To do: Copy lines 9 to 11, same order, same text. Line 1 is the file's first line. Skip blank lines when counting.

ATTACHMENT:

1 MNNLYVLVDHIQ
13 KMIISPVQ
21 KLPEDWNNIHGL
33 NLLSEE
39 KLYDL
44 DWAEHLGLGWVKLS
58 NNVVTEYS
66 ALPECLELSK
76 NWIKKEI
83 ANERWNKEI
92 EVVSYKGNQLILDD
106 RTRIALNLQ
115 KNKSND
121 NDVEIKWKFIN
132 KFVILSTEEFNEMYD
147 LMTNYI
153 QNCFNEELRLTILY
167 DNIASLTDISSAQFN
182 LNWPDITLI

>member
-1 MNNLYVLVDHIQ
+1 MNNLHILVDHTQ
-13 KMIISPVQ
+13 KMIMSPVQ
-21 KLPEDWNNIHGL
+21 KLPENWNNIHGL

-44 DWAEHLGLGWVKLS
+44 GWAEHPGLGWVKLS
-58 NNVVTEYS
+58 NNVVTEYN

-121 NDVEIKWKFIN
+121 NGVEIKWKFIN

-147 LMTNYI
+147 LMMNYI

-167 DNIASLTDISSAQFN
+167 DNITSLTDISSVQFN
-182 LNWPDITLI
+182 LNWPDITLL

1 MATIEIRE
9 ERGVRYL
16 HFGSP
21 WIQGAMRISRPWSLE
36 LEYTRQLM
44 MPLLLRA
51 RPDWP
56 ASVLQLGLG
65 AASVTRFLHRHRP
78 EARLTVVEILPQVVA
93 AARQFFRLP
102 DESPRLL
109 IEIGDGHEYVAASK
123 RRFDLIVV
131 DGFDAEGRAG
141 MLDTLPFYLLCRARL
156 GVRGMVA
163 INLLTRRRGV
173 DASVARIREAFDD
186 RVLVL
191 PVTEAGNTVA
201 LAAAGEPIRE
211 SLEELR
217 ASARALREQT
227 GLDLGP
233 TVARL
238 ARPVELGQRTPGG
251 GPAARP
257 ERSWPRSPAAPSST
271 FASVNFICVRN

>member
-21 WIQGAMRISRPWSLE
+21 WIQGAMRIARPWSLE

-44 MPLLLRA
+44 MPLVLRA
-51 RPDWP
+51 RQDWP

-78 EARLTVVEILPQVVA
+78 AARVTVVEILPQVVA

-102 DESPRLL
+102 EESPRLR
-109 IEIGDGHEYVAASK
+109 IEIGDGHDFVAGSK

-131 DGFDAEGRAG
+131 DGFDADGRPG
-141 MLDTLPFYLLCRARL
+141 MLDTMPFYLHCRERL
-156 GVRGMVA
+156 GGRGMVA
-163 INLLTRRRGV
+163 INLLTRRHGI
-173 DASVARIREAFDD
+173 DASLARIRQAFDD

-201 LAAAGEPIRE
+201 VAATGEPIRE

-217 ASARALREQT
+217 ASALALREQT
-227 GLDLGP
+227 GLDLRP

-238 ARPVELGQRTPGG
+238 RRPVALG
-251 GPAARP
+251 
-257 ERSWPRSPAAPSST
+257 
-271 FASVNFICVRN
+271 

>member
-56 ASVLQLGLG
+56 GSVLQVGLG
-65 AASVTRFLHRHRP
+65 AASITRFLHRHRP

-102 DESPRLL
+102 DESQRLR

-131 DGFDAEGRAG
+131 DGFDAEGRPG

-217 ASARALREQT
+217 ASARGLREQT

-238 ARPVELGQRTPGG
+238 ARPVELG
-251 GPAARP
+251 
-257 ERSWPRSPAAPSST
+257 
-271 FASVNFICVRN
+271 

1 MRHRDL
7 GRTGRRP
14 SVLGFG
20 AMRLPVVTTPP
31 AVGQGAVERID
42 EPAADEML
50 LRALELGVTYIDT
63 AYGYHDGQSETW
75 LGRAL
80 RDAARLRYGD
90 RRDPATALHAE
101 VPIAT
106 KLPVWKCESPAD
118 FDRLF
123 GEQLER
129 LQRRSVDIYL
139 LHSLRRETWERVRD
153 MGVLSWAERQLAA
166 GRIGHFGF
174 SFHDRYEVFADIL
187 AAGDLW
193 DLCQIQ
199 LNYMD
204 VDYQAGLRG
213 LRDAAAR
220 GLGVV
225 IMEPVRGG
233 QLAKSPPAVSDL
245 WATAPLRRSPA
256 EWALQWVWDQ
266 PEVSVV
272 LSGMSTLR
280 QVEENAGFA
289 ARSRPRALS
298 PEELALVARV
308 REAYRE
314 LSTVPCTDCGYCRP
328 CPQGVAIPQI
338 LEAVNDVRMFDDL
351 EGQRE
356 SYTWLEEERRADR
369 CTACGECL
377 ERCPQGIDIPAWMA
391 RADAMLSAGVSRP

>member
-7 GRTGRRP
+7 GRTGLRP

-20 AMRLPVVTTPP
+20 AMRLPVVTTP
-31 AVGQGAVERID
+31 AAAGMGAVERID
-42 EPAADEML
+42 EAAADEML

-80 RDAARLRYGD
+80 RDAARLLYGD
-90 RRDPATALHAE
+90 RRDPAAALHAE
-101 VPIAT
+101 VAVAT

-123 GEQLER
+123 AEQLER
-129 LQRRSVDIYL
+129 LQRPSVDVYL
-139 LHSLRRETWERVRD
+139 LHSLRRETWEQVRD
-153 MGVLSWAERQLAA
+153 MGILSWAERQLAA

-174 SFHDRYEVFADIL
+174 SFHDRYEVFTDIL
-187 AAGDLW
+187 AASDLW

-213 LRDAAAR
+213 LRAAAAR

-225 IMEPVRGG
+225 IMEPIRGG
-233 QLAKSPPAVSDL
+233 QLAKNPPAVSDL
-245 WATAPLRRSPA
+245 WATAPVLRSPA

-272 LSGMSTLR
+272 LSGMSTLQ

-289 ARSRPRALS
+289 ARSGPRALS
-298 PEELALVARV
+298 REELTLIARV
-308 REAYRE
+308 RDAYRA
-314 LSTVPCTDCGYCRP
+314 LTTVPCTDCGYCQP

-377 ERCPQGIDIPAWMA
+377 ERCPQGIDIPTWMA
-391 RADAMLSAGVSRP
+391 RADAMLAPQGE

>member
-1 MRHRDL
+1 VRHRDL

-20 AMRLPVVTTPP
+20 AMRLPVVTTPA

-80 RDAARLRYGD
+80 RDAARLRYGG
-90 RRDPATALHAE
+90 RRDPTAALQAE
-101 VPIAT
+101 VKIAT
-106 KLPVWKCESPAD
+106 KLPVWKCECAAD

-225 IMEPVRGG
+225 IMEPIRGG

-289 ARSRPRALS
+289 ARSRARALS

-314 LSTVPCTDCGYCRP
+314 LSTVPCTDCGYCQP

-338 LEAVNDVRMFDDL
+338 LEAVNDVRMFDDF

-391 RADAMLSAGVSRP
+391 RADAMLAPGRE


76 NWIKKEI
83 ANERWNKEI
92 EVVSYKGNQLILDD